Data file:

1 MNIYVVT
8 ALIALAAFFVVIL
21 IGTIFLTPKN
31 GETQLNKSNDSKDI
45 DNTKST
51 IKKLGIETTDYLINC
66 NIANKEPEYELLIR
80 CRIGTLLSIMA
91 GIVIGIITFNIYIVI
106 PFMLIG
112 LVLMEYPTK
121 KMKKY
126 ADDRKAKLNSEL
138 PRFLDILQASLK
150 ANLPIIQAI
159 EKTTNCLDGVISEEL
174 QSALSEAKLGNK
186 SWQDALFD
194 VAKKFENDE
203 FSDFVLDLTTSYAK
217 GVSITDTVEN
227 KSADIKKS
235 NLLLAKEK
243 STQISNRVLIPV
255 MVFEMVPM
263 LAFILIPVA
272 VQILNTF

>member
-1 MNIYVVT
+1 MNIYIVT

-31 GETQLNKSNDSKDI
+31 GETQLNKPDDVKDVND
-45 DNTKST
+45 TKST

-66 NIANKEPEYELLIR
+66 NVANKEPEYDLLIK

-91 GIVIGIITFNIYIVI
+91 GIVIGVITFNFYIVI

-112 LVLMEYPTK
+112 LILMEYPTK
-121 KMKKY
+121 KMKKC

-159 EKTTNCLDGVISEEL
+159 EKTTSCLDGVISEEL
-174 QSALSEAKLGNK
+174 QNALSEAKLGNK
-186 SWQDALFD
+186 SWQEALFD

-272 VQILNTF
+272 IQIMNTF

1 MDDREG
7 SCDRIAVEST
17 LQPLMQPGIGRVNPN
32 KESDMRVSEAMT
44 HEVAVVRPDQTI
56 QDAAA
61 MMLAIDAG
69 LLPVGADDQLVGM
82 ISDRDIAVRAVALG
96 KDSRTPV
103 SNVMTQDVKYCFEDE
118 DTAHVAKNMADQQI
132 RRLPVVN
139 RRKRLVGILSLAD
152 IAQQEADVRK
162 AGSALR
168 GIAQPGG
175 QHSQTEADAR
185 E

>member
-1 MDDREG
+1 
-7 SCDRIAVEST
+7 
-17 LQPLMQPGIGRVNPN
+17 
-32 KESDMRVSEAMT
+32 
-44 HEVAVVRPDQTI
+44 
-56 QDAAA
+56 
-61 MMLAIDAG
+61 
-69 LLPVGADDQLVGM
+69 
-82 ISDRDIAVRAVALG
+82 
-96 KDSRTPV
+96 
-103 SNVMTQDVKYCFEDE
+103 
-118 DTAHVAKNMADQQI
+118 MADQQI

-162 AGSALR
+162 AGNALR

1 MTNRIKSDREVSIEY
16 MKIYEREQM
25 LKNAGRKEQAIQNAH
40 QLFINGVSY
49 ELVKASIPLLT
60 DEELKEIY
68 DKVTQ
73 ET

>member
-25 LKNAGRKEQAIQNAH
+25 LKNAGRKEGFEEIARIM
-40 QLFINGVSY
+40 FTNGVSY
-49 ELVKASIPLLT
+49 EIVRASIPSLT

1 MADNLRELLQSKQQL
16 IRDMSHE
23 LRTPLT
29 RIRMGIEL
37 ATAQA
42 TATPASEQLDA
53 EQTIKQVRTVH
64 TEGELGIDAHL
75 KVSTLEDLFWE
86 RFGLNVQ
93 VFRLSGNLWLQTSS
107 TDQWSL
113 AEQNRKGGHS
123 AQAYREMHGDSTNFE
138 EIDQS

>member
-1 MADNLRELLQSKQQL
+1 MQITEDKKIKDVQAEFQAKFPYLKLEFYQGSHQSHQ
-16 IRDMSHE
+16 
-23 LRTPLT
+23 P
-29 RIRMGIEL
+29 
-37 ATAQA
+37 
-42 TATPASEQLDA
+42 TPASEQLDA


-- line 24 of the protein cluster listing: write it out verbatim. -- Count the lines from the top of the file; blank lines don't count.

243 STQISNRVLIPV